Wednesday, April 15, 2020

Syracuse Jewish Sites IV: The First Synagogue Buildings of Temple Concord

Syracuse, NY. First purpose-built home of Temple Society of Concord. E. T.  Hayden, architect, 1851 (demolished).
Syracuse, NY. Building Committee plaque from first purpose-built Temple Society of Concord. It was visible immediately inside the entrance of the first synagogue. Now it is installed at Concord's home at University Avenue and Madison Street.  Photo: Samuel Gruber 2019.

Syracuse Jewish Sites IV: The First Synagogue Buildings of Temple Concord

(Note: I have looked at Temple Concord records and old newspapers and maps for this account, but much of it is based on the indispensable account of Syracuse Jewish history: B. G. Rudolph, From a Minyan to a Community (Syracuse: Syracuse Univ. Press, 1970). The book, while lacking a lot of the texture of the diverse Syracuse Jewish community after 1900, provides a  detailed early history of the Temple Society of Concord).

Syracuse’s first Jewish congregation, Temple Society of Concord, was founded by German-speaking Jews in 1839 and it still survives through congregational splits and physical moves. In 2019, the venerable congregation voted to sell its landmark classical-style building, dedicated in 1911, in order to have some financial security to continue as a congregation. The sale of the property and its development for luxury student housing (the site is almost adjacent to Syracuse University) is still being reviewed, and it is unknown what will be the final outcome.

This article is about the earlier history of Temple Concord and the buildings its members occupied before the dedication of the present structure in 1911. Concord, one of the oldest Jewish religious congregations in the United States, has a history that is fairly typical of many American congregations. It was founded in 1839 by German-speaking immigrants drawn to upstate New York by the new economic opportunities offered by the Erie Canal, which opening 1825. Syracuse prospered as the center point of the Canal, and the first Jewish minyan (prayer group) of 1839 grew by 1850 into a substantial Jewish community of 100 families. In one decade, Temple Society of Concord outgrew its temporary home three times.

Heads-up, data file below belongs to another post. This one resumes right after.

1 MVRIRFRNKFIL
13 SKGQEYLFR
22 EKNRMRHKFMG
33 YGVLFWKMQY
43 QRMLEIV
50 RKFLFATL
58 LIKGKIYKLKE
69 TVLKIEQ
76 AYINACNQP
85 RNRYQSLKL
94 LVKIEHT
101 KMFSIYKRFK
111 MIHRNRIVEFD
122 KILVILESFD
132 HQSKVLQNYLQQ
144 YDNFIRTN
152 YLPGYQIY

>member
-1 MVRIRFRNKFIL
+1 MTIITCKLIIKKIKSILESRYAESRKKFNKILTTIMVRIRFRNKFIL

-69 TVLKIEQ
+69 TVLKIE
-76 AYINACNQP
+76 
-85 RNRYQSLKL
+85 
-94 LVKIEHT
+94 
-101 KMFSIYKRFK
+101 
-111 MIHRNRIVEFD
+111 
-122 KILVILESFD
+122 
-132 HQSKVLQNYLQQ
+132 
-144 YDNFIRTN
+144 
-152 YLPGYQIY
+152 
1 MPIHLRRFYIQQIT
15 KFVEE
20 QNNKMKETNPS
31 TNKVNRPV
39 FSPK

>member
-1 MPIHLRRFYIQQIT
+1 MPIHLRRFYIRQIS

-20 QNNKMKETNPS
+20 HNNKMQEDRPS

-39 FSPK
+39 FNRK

The small group of men first met in a back room of a local store, but soon moved to better quarters. They first relocated to the second floor of a member’s home on Mulberry Street and by 1841 they hired their first "rabbi," although he was not formally trained or ordained. At this time the minyan incorporated and first took the name “Comrades of Peace” and later Keneseth Shalome. This Hebrew name translated into the fulsome English language of the time. Shalom became Concord, and the congregation incorporated as the Temple Society of Concord. 180 years later the congregation survives with the same legal name, which it has shortened to Temple Concord for practical reasons.

Temple Concord's congregants weren't the only Jews in town. By 1844 a second minyan, named Beth Israel, was formed by Eastern European Jews, and this group was augmented by English Jews by 1854. This group would erect a synagogue on Grape Street in 1856.

In 1842 the still-new Temple Concord congregation purchased land at the edge of the Rose Hill Cemetery on Lodi Street as the area's first Jewish burial ground (this remained the primary burial ground for the congregation until three acres were purchased in Woodlawn Cemetery in 1893). Having fulfilled this responsibility, the congregation was then ready in 1846 to purchase its first permanent home; a house on the corner of Mulberry and Madison streets which was extensively remodeled for synagogue use.

Rabbi Isaac Mayer Wise as a young man. Photo: American Jewish Archives.
Rabbi Isaac Mayer Wise (1819-1900), then only 27 years old and recently arrived as a rabbi in Albany, came to dedicate the new house of worship. He described his visit to Syracuse in his memoirs (notes by B. G. Rudolph):